The paper "International Business: Environment and Operations of LUKOIL" is a perfect example of a case study on business. LUKOIL is the largest oil company in Russia. The company is also the second-biggest owner of proven resources in the globe. The company was found in Moscow, Russia the year 1991. As of 2014, LUKOIL produced 102.65 tons of oil. Currently, LUKOIL accounts for more than 19% of the total production of crude oil in Russia with its profits being USD 192 billion as of 2014. This report is aimed at discussing the trade strategies of LUKOIL as a privatized exporter of crude oil and analyzing the various risks that may be faced by Russia as a key oil-exporting country. Answer 1 It can be identified that the current situation of the oil exports of Russia is that the country is in a competitively advantageous position over foreign counterparts.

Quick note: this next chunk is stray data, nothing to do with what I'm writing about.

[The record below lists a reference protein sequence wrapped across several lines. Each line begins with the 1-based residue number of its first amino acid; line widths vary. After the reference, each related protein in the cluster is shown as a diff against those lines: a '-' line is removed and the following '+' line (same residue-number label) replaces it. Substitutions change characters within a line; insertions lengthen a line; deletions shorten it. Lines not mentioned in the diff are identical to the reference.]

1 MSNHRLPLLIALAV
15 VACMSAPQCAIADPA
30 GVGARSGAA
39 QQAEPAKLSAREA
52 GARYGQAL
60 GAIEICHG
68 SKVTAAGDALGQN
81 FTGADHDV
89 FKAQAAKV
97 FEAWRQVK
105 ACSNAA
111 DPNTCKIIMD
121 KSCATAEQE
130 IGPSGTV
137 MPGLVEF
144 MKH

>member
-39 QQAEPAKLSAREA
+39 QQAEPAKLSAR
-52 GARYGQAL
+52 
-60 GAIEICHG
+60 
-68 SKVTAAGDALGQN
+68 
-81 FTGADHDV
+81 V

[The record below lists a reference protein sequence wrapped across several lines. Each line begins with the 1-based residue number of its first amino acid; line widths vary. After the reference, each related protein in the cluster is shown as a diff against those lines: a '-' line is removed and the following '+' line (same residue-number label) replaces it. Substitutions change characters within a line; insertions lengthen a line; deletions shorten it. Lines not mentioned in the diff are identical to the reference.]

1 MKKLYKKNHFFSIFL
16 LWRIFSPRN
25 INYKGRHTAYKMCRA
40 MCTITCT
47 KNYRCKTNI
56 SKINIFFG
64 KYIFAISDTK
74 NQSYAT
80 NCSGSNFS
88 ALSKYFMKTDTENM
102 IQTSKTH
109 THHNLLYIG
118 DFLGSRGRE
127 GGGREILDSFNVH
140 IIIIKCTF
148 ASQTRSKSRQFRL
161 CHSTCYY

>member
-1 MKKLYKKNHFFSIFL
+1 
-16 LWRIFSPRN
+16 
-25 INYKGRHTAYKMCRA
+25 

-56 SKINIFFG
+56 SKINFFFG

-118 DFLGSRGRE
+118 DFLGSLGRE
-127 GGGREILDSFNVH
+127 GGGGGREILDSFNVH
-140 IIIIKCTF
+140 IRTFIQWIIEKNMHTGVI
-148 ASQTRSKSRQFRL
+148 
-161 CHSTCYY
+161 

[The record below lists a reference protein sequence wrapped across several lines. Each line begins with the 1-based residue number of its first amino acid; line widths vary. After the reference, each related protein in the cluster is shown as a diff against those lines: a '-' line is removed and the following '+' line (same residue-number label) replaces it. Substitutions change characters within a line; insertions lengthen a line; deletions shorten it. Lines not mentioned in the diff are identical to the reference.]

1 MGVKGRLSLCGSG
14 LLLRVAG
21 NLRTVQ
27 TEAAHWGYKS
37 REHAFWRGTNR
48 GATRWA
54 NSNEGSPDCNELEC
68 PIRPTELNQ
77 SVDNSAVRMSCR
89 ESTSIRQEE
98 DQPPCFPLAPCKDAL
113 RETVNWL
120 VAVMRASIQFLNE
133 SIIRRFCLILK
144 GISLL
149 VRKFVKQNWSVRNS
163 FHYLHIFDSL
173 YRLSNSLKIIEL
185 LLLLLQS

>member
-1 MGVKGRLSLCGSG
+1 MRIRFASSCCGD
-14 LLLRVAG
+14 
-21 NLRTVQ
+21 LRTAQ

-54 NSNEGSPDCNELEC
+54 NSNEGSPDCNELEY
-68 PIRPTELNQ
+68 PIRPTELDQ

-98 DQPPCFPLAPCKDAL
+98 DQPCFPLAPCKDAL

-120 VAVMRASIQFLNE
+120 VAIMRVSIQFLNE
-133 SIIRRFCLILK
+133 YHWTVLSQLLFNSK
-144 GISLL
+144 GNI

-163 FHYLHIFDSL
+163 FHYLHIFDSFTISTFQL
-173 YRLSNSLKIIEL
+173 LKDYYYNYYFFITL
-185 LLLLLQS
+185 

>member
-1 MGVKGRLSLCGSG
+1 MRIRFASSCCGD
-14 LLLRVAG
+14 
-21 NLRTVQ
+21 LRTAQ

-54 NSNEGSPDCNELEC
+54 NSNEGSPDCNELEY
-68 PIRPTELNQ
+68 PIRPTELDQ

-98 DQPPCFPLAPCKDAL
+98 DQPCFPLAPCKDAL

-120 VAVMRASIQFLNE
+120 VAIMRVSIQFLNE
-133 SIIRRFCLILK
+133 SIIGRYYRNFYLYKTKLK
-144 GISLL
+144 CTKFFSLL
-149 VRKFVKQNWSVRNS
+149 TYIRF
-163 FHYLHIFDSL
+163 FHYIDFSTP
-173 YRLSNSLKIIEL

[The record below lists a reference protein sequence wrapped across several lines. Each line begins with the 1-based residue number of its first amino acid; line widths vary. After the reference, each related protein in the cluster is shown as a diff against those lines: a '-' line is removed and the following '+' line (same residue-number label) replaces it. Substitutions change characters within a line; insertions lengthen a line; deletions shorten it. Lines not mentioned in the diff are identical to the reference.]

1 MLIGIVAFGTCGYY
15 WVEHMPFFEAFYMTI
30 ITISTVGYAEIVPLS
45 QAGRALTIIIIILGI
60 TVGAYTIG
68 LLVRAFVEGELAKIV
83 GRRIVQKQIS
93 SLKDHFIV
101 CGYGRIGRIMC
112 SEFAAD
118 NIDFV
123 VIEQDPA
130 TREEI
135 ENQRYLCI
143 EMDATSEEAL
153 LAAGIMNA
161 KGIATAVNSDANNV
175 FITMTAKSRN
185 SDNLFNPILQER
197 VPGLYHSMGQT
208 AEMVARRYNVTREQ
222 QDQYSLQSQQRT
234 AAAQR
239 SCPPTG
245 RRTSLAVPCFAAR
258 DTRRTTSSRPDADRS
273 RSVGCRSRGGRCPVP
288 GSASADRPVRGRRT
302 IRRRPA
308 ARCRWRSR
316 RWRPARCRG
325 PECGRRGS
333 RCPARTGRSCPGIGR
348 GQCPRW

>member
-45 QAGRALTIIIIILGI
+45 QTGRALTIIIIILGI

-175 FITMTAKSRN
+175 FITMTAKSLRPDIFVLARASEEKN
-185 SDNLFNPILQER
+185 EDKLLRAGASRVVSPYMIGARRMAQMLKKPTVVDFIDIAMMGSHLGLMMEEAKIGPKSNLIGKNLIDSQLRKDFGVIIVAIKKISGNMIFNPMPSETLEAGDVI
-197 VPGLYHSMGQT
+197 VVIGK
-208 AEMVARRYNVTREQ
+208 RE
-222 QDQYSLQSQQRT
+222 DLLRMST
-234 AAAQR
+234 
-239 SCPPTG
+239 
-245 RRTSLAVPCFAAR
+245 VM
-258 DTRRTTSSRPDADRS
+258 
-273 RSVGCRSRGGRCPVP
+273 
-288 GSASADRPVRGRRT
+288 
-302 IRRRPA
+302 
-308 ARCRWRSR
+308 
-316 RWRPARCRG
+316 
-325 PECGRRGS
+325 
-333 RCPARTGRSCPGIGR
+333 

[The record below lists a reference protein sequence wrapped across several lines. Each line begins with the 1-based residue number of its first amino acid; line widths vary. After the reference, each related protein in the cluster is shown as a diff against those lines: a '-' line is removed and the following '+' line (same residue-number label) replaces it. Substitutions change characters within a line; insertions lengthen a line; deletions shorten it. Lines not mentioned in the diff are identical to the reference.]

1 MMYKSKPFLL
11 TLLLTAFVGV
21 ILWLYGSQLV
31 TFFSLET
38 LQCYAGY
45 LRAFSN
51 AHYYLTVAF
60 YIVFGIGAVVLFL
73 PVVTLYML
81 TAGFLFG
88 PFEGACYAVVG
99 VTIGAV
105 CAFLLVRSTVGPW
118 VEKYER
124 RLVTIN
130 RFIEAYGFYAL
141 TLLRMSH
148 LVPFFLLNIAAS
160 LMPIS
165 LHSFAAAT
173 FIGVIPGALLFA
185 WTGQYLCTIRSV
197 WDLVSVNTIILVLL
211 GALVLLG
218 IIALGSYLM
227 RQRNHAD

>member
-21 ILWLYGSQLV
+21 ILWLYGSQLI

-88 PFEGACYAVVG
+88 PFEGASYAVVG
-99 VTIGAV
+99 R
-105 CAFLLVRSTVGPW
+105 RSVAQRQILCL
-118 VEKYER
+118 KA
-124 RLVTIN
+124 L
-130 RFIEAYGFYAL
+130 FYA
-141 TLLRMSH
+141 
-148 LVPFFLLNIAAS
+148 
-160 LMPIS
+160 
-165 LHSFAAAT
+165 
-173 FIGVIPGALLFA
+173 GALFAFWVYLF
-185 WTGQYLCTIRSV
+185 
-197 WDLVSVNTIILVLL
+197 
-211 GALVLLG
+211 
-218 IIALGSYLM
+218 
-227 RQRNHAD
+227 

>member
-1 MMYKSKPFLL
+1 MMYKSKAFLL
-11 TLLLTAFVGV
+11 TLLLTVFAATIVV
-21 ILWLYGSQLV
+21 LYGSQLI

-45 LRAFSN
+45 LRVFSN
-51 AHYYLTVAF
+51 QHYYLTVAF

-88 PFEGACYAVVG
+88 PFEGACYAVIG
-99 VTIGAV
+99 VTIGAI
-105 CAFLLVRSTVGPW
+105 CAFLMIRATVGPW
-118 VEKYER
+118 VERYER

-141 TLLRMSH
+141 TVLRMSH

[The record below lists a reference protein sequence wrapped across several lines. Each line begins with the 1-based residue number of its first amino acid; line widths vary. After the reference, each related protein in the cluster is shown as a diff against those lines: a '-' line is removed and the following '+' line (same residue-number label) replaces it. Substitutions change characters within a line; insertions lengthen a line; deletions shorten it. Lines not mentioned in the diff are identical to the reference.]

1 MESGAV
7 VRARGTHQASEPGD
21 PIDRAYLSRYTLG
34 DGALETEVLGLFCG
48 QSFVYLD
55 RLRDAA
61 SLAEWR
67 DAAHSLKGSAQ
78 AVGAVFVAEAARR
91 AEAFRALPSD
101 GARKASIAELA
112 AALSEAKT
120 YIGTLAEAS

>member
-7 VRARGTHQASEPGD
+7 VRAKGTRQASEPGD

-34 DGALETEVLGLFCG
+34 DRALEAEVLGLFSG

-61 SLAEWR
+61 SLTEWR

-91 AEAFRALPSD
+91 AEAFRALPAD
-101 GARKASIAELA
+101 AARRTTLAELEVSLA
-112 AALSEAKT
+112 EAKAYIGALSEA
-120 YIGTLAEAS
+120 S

Due to the high quantities of crude oil reserves present in the country, the nation has a natural inherent advantage related to having sufficient accumulated oil resources. When observing the oil export system of Russia, It can be identified that a large part of the oil export in the economy is headed by the local countries like Kazakhstan and Azerbaijan.
This information helps to establish that Lindner’ s Country Similarity theory can be used to explain the current position of the country as an oil exporter. This theory establishes that the majority of trade carried out between a home country and other countries should be with the nations which are at similar positions of economic performances as compared to the exporting country. Porter’ s diamond of national competitive advantage is another main trade theory that can be used to explain the position of Russia as an oil exporter.
The demand for oil has increased across the world and continues to increase on an accelerated basis. In this scenario, Russia remains in a competitively advantageous position due to the availability of high reserves of oil in the country. Theories of trade that are not relevant for explaining the position of Russia as an oil exporter are the Mercantilism theory which suggests the encouragement of importing and discouragement of exporting practices and the theory of countries which suggests that large countries are self-sufficient in nature which is not true in case of Russia because the economy is largely driven by exports.